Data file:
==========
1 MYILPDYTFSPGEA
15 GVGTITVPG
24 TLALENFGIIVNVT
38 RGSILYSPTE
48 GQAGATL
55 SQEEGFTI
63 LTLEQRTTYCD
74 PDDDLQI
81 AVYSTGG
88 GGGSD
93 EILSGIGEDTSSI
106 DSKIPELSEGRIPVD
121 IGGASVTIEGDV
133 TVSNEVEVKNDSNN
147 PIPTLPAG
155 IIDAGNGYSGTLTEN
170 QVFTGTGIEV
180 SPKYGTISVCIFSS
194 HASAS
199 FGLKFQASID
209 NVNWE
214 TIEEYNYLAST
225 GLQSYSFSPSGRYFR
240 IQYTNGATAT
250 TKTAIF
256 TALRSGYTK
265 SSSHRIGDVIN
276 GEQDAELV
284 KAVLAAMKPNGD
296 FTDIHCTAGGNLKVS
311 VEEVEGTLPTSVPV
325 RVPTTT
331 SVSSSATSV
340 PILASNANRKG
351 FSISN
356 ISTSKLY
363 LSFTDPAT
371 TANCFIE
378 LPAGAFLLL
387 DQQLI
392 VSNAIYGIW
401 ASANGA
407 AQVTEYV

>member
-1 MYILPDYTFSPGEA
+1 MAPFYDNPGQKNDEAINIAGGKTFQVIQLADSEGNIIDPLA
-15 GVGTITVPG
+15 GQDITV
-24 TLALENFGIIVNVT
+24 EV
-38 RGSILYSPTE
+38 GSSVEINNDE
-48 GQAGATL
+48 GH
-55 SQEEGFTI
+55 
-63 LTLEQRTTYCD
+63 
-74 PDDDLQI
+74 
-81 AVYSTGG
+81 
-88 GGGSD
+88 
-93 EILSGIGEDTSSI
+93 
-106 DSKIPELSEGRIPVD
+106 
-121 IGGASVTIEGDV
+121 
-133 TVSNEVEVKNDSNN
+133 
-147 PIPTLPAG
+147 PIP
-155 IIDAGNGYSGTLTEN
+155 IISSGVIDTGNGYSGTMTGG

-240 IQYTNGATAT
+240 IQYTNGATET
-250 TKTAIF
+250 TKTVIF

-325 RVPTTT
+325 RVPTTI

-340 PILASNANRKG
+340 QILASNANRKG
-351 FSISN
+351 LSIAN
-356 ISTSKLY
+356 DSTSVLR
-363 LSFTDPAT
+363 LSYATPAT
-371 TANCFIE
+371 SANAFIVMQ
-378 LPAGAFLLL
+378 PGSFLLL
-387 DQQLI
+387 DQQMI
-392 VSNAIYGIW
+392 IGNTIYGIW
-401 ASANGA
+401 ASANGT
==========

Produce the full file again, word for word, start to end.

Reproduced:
1 MYILPDYTFSPGEA
15 GVGTITVPG
24 TLALENFGIIVNVT
38 RGSILYSPTE
48 GQAGATL
55 SQEEGFTI
63 LTLEQRTTYCD
74 PDDDLQI
81 AVYSTGG
88 GGGSD
93 EILSGIGEDTSSI
106 DSKIPELSEGRIPVD
121 IGGASVTIEGDV
133 TVSNEVEVKNDSNN
147 PIPTLPAG
155 IIDAGNGYSGTLTEN
170 QVFTGTGIEV
180 SPKYGTISVCIFSS
194 HASAS
199 FGLKFQASID
209 NVNWE
214 TIEEYNYLAST
225 GLQSYSFSPSGRYFR
240 IQYTNGATAT
250 TKTAIF
256 TALRSGYTK
265 SSSHRIGDVIN
276 GEQDAELV
284 KAVLAAMKPNGD
296 FTDIHCTAGGNLKVS
311 VEEVEGTLPTSVPV
325 RVPTTT
331 SVSSSATSV
340 PILASNANRKG
351 FSISN
356 ISTSKLY
363 LSFTDPAT
371 TANCFIE
378 LPAGAFLLL
387 DQQLI
392 VSNAIYGIW
401 ASANGA
407 AQVTEYV

>member
-1 MYILPDYTFSPGEA
+1 MAPFYDNPGQKNDEAINIAGGKTFQVIQLADSEGNIIDPLA
-15 GVGTITVPG
+15 GQDITV
-24 TLALENFGIIVNVT
+24 EV
-38 RGSILYSPTE
+38 GSSVEINNDE
-48 GQAGATL
+48 GH
-55 SQEEGFTI
+55 
-63 LTLEQRTTYCD
+63 
-74 PDDDLQI
+74 
-81 AVYSTGG
+81 
-88 GGGSD
+88 
-93 EILSGIGEDTSSI
+93 
-106 DSKIPELSEGRIPVD
+106 
-121 IGGASVTIEGDV
+121 
-133 TVSNEVEVKNDSNN
+133 
-147 PIPTLPAG
+147 PIP
-155 IIDAGNGYSGTLTEN
+155 IISSGVIDTGNGYSGTMTGG

-240 IQYTNGATAT
+240 IQYTNGATET
-250 TKTAIF
+250 TKTVIF

-325 RVPTTT
+325 RVPTTI

-340 PILASNANRKG
+340 QILASNANRKG
-351 FSISN
+351 LSIAN
-356 ISTSKLY
+356 DSTSVLR
-363 LSFTDPAT
+363 LSYATPAT
-371 TANCFIE
+371 SANAFIVMQ
-378 LPAGAFLLL
+378 PGSFLLL
-387 DQQLI
+387 DQQMI
-392 VSNAIYGIW
+392 IGNTIYGIW
-401 ASANGA
+401 ASANGT